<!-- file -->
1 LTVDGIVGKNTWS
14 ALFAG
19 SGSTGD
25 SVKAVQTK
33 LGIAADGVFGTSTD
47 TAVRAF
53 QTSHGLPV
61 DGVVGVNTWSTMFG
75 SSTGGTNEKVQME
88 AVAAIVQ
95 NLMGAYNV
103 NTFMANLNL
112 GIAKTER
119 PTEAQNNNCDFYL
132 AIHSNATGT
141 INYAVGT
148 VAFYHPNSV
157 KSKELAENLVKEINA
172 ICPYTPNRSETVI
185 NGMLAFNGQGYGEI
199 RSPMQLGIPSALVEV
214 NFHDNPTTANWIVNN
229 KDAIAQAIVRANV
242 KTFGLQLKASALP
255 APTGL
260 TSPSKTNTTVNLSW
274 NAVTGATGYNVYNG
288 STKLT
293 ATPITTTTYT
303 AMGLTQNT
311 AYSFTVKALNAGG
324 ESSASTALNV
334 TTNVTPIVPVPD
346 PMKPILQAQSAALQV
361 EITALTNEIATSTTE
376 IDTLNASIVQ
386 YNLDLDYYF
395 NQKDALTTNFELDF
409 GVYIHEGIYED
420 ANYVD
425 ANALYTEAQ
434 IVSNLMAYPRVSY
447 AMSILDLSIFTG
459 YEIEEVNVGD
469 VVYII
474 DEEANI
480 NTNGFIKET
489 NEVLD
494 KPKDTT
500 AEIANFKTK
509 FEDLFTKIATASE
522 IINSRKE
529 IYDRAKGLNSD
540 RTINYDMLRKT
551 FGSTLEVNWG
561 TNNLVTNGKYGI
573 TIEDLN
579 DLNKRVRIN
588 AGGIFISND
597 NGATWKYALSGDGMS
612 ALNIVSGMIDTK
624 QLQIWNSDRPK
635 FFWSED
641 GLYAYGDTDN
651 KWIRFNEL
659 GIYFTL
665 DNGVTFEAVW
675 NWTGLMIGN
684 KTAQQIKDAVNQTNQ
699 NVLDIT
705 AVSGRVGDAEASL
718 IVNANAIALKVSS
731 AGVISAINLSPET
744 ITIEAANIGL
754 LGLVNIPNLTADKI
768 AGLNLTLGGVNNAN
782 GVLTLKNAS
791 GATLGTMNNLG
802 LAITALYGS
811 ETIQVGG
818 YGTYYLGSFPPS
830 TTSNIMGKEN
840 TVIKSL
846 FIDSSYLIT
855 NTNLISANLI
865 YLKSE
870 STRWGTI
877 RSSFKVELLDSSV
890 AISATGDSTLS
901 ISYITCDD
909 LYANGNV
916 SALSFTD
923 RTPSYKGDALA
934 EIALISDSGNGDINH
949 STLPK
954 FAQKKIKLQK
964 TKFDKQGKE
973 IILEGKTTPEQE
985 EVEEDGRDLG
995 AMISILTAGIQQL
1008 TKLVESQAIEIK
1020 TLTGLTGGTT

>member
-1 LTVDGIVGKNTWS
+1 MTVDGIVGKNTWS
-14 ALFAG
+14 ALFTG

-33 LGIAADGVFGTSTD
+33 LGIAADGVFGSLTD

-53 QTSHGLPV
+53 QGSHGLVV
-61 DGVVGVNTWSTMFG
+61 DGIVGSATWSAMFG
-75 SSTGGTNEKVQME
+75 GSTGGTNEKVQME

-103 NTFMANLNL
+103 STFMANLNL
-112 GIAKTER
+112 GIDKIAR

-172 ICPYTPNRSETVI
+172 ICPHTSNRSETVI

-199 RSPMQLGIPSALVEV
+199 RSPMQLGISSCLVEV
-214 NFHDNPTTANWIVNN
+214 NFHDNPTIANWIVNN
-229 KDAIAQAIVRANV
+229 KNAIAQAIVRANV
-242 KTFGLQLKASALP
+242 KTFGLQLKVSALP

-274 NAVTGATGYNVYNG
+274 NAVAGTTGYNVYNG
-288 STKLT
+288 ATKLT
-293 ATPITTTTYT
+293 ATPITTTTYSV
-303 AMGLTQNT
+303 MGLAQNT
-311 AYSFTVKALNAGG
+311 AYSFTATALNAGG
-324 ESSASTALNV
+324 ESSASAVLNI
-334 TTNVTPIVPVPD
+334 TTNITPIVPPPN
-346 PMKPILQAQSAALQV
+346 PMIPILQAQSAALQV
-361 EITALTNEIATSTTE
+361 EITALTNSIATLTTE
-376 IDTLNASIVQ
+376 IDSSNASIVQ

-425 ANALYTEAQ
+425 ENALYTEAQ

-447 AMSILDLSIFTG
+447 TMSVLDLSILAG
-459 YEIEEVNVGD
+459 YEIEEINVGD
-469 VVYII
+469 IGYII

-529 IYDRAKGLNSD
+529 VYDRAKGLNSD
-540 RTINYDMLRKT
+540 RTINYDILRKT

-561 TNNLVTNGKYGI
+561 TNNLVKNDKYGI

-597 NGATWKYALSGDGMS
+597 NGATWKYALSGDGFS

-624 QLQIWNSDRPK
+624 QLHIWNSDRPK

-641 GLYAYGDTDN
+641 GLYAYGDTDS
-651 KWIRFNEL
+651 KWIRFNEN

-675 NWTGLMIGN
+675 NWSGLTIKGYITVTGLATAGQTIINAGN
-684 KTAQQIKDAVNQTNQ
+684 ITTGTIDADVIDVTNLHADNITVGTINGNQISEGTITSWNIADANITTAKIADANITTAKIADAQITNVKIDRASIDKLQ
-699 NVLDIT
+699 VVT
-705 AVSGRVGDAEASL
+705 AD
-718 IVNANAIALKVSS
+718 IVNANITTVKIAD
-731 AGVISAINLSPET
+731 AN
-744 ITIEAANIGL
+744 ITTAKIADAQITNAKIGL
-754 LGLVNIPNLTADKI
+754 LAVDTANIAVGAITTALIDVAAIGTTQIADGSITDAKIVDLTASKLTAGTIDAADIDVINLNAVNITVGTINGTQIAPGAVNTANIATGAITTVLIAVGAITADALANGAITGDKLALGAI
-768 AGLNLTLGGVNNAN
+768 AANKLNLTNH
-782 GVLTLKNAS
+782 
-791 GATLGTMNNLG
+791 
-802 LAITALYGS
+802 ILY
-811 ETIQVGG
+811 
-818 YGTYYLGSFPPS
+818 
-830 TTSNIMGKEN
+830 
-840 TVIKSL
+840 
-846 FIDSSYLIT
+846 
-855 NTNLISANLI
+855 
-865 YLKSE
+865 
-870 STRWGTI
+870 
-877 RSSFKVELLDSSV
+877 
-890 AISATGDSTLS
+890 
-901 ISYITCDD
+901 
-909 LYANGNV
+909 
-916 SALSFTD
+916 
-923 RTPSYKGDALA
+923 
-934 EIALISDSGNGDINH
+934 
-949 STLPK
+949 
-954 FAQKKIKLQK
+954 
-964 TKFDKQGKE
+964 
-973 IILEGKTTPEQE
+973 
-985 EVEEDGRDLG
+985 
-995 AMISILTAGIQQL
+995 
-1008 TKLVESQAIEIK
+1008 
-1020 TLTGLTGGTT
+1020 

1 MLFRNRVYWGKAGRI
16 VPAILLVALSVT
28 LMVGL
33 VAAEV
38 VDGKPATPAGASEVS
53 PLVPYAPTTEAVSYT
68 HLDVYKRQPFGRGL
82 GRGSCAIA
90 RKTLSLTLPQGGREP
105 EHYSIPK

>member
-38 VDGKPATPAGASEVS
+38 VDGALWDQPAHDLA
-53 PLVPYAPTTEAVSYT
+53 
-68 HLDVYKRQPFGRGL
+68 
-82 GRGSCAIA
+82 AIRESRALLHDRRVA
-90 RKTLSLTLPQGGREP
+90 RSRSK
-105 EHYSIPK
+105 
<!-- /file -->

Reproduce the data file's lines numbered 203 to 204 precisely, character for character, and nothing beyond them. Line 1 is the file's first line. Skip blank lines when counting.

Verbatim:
+840 
-846 FIDSSYLIT